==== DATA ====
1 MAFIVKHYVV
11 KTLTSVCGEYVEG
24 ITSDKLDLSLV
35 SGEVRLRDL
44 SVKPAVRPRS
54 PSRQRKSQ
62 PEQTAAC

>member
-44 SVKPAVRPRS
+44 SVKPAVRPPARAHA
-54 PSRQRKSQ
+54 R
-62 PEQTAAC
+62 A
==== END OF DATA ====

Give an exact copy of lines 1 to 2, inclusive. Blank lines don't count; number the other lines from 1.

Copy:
1 MAFIVKHYVV
11 KTLTSVCGEYVEG